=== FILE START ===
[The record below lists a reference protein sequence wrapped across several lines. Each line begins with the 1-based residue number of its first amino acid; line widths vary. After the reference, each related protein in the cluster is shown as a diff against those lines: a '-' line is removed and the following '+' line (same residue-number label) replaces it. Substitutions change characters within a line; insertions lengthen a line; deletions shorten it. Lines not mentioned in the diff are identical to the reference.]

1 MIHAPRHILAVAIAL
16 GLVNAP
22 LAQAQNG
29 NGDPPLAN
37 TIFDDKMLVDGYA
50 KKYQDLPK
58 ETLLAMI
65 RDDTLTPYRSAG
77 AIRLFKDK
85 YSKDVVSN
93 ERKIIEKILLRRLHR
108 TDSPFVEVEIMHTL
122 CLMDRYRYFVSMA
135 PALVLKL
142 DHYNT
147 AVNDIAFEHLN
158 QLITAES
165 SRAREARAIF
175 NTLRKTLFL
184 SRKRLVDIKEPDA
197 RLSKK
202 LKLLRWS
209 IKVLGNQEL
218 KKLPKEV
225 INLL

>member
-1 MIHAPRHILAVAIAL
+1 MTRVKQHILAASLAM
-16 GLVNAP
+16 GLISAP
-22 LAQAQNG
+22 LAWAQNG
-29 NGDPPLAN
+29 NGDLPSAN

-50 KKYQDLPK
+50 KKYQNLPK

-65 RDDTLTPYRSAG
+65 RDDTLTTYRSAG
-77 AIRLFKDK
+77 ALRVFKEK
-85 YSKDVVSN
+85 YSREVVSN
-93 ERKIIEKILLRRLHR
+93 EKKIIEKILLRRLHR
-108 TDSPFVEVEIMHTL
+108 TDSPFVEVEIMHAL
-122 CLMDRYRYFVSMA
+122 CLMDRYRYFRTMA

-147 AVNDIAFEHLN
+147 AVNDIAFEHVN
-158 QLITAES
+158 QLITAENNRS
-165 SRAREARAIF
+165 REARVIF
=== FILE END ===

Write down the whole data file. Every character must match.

[The record below lists a reference protein sequence wrapped across several lines. Each line begins with the 1-based residue number of its first amino acid; line widths vary. After the reference, each related protein in the cluster is shown as a diff against those lines: a '-' line is removed and the following '+' line (same residue-number label) replaces it. Substitutions change characters within a line; insertions lengthen a line; deletions shorten it. Lines not mentioned in the diff are identical to the reference.]

1 MIHAPRHILAVAIAL
16 GLVNAP
22 LAQAQNG
29 NGDPPLAN
37 TIFDDKMLVDGYA
50 KKYQDLPK
58 ETLLAMI
65 RDDTLTPYRSAG
77 AIRLFKDK
85 YSKDVVSN
93 ERKIIEKILLRRLHR
108 TDSPFVEVEIMHTL
122 CLMDRYRYFVSMA
135 PALVLKL
142 DHYNT
147 AVNDIAFEHLN
158 QLITAES
165 SRAREARAIF
175 NTLRKTLFL
184 SRKRLVDIKEPDA
197 RLSKK
202 LKLLRWS
209 IKVLGNQEL
218 KKLPKEV
225 INLL

>member
-1 MIHAPRHILAVAIAL
+1 MTRVKQHILAASLAM
-16 GLVNAP
+16 GLISAP
-22 LAQAQNG
+22 LAWAQNG
-29 NGDPPLAN
+29 NGDLPSAN

-50 KKYQDLPK
+50 KKYQNLPK

-65 RDDTLTPYRSAG
+65 RDDTLTTYRSAG
-77 AIRLFKDK
+77 ALRVFKEK
-85 YSKDVVSN
+85 YSREVVSN
-93 ERKIIEKILLRRLHR
+93 EKKIIEKILLRRLHR
-108 TDSPFVEVEIMHTL
+108 TDSPFVEVEIMHAL
-122 CLMDRYRYFVSMA
+122 CLMDRYRYFRTMA

-147 AVNDIAFEHLN
+147 AVNDIAFEHVN
-158 QLITAES
+158 QLITAENNRS
-165 SRAREARAIF
+165 REARVIF